3. sudo mkdir /home/svn
  4. svnadmin create /home/svn/test
  5. Create a group for subversion users:
    sudo groupadd subversion
  6. sudo adduser USERNAME
  7. Add a user to the group:
    sudo useradd -G USERNAME subversion
  8. sudo chown -R www-data:subversion /home/svn/test
  9. sudo chmod -R g+rws /home/svn/test
  10. sudo a2enmod dav_svn
  11. To create/clobber a new file for the first user:
    sudo htpasswd -c /etc/apache2/.htpasswd YOURUSER
  12. To add additional users:
    sudo htpasswd /etc/apache2/.htpasswd YOURUSER
    (repeat for new users without the -c as that creates/clobbers the file)
  13. sudo vi /etc/apache2/sites-available/000-default.conf
    Then add to the bottom:
    (NOTE1: the LimitExcept can be enabled to allow anonymous access):
    (NOTE2: the LimitXMLRequestBody can be uncomment to allow large commits)

    <Location /svn>
    DAV svn
    SVNParentPath /home/svn
    AuthType Basic
    AuthName "Subversion Repository"
    # AuthUserFile /etc/svn-auth
    AuthUserFile /etc/apache2/.htpasswd
    #LimitXMLRequestBody 0
    #<LimitExcept GET PROPFIND OPTIONS REPORT>
    Require valid-user
    #</LimitExcept>
    </Location>
  14. sudo service apache2 reload
  15. sudo service apache2 restart

    NOTE: At this point you should be able to browse and do a remote checkout of the code from another machine….

    http://YOUR-IP-OR-HOSTNAME/svn
    and
    svn co http://YOUR-IP-OR-HOSTNAME/svn/test --username YOURUSER --password YOURPASS

  16. sudo vi /etc/init/svnserve.conf
    Add the following:

    # svnserve - Subversion server
    description "Subversion server"
    start on (local-filesystems and net-device-up IFACE=lo and started udev-finish)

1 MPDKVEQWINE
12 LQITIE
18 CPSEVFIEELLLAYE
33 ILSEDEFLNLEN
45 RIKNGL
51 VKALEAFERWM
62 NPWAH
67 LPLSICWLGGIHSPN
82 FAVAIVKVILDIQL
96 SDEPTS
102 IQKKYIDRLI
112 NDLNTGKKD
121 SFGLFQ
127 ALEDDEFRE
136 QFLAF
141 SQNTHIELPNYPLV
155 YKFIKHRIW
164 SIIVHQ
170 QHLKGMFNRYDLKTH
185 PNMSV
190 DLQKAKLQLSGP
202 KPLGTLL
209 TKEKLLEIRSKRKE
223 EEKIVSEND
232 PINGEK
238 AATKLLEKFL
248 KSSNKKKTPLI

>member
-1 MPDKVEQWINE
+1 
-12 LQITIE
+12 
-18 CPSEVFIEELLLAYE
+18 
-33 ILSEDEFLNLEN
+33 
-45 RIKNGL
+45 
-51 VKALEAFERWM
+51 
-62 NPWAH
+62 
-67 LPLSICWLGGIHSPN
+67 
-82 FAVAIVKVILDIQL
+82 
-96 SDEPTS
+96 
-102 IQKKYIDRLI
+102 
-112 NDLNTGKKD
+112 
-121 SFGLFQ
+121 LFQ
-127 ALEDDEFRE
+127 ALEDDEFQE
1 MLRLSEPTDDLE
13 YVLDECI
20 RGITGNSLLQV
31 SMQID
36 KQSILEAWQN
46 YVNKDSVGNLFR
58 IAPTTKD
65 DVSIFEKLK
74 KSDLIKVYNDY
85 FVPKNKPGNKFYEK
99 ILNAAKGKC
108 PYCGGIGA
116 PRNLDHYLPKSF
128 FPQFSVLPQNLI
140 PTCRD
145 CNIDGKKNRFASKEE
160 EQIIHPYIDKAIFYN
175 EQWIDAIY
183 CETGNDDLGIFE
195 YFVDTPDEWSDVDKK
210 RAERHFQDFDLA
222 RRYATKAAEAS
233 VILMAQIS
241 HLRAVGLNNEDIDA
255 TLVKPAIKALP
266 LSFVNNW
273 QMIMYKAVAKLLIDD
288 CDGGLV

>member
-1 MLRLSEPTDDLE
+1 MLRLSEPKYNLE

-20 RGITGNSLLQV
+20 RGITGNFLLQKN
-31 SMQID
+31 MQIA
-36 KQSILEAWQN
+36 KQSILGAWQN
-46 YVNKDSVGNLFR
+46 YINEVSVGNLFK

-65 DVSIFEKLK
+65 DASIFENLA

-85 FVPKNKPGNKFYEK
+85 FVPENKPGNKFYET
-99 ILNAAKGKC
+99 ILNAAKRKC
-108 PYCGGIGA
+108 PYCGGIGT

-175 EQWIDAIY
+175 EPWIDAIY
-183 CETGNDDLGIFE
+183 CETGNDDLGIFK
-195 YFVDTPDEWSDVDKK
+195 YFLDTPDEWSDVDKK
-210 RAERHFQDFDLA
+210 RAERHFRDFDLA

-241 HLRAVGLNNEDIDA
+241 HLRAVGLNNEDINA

stop on runlevel [06]
    chdir /home/svn
    respawn
    respawn limit 2 3600
    exec /usr/bin/svnserve --foreground --daemon --config-file /home/svn/repos/conf/svnserve.conf --root /home/svn/repos/
  17. Then execute:
    sudo initctl start svnserve
  18. Back on the client side…
    Create a new folder inside your user folder:
    cd ~/test
  19. Check out the project into this folder:
    svn checkout http://YOUR-IP-OR-HOSTNAME/svn/test
  20. Let us just add a new HTML index file to the folder:
    vi index.html
  21. Add it to version control:
    svn add index.html
    Commit the new file:
    svn commit -m "commit message"
    Update:
    svn up
  22. That should cover most cases for you…

REFERENCES:

Security through obscurity – hiding your server version information

I’ve recently spent a lot of time reviewing the OWASP documentation, and (like many corporations) realized that I’d neglected to keep up with this configuration item.

By sharing the exact version of each piece of server software you are using, “hackers” are able to quickly identify unpatched systems and their known vulnerabilities.

To make their work harder, there are a few simple steps that the server admin can take to remove this information from the HTTP Headers and error pages.

Apache HTTPd: